Debate remains regarding the amount of physical activity that will facilitate weight loss maintenance.
Between December 1, 1999, and January 31, 2003, 201 overweight and obese women (body mass index [calculated as weight in kilograms divided by height in meters squared], 27 to 40; age range, 21-45 years) with no contraindications to weight loss or physical activity were recruited from a hospital-based weight loss research center. Participants were assigned to 1 of 4 behavioral weight loss intervention groups. They were randomly assigned to groups based on physical activity energy expenditure (1000 vs 2000 kcal/wk) and intensity (moderate vs vigorous). Participants also were told to reduce intake to 1200 to 1500 kcal/d. A combination of in-person conversations and telephone calls were conducted during the 24-month study period.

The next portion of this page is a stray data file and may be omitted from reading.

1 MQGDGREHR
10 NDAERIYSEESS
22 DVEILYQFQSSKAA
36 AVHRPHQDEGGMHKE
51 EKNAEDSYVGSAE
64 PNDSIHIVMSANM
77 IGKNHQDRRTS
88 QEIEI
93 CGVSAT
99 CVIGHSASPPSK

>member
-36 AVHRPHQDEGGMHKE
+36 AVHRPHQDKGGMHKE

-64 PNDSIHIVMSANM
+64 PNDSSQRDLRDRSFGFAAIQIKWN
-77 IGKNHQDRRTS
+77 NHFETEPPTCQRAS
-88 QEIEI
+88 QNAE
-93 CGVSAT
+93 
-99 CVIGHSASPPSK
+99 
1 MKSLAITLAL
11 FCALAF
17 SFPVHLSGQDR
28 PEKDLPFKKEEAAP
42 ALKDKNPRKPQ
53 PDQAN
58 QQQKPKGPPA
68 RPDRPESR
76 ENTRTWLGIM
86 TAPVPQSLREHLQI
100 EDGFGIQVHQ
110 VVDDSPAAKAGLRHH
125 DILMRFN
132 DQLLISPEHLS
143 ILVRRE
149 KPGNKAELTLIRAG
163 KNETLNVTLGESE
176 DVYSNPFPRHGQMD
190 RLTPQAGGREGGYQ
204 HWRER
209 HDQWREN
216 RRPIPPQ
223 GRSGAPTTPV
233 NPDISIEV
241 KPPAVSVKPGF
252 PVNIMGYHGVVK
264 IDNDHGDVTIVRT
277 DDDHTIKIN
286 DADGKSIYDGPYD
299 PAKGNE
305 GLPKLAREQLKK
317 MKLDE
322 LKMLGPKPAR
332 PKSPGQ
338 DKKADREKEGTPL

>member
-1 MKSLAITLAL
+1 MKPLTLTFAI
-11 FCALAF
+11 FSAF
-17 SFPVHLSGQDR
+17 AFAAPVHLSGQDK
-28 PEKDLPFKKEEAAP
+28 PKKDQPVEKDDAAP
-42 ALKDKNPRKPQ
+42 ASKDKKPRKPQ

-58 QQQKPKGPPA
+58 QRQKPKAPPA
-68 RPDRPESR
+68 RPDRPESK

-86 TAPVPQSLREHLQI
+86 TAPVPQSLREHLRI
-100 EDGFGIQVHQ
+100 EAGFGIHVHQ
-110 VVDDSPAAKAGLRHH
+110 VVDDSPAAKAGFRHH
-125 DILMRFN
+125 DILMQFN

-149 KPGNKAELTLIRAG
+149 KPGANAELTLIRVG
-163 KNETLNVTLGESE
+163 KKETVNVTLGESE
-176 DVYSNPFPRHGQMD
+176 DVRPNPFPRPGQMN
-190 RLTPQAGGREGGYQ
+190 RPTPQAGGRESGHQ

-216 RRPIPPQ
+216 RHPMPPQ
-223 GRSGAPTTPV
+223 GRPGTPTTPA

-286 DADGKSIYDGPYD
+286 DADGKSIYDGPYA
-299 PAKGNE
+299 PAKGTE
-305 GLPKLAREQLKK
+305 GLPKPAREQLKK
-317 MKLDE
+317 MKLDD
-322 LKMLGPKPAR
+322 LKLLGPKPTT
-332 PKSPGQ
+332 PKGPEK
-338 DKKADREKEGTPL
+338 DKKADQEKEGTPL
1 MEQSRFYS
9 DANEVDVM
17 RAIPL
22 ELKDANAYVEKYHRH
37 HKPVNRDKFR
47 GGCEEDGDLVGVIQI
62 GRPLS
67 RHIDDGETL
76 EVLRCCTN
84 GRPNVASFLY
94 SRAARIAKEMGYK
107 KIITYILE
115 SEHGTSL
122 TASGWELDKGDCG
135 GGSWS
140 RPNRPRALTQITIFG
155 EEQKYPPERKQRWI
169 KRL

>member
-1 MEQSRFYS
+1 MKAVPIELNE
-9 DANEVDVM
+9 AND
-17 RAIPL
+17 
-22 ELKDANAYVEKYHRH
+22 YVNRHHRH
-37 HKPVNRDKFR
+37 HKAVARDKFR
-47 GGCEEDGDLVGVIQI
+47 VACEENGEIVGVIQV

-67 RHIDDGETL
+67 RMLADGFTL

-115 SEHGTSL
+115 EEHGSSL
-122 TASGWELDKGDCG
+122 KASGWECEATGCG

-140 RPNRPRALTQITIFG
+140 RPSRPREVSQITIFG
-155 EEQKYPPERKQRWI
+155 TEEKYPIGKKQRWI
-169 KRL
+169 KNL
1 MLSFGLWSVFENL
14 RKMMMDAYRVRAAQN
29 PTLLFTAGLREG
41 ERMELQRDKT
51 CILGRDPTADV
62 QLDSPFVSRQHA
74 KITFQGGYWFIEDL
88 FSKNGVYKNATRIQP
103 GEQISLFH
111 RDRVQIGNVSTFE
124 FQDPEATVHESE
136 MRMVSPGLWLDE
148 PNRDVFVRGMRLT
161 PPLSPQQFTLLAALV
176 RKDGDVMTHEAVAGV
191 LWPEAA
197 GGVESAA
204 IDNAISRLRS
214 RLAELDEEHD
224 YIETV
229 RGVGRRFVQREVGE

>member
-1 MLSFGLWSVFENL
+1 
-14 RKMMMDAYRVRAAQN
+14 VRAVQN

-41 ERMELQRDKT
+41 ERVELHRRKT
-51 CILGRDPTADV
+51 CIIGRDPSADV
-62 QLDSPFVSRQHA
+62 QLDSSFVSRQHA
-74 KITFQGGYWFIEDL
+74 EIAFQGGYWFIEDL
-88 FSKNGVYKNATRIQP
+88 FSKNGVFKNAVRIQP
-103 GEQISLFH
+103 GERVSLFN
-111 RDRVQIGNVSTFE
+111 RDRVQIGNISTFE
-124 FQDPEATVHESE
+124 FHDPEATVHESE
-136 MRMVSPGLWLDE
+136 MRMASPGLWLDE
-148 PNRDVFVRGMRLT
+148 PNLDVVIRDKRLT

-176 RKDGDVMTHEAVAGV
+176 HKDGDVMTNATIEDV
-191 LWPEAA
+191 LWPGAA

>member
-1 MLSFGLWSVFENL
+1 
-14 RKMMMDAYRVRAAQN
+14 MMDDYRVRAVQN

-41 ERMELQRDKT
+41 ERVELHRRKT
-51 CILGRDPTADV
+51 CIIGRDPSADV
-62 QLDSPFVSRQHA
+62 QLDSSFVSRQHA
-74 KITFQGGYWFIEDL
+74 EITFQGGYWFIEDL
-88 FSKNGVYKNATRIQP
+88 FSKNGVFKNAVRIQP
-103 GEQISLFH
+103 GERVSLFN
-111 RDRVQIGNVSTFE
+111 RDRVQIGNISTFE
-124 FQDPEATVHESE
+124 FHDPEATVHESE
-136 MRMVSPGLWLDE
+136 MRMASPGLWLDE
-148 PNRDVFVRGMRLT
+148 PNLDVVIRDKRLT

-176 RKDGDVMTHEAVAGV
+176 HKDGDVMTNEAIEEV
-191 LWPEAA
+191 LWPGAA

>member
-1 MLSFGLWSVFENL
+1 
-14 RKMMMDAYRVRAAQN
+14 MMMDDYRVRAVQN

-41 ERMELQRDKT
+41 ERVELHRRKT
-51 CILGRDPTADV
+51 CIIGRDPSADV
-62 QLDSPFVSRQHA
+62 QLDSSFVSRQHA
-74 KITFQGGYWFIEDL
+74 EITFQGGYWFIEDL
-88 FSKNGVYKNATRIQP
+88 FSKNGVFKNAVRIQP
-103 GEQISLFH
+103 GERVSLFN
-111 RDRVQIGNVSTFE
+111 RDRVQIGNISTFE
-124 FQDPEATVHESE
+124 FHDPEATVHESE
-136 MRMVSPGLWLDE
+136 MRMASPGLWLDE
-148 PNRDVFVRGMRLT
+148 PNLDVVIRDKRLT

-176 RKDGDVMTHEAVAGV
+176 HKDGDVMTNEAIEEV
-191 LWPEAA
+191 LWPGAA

Weight loss did not differ among the randomized groups at 6 months' (8%-10% of initial body weight) or 24 months' (5% of initial body weight) follow-up. Post-hoc analysis showed that individuals sustaining a loss of 10% or more of initial body weight at 24 months reported performing more physical activity (1835 kcal/wk or 275 min/wk) compared with those sustaining a weight loss of less than 10% of initial body weight (P < .001).
The addition of 275 mins/wk of physical activity, in combination with a reduction in energy intake, is important in allowing overweight women to sustain a weight loss of more than 10%. Interventions to facilitate this level of physical activity are needed.
clinicaltrials.gov Identifier: NCT00006315.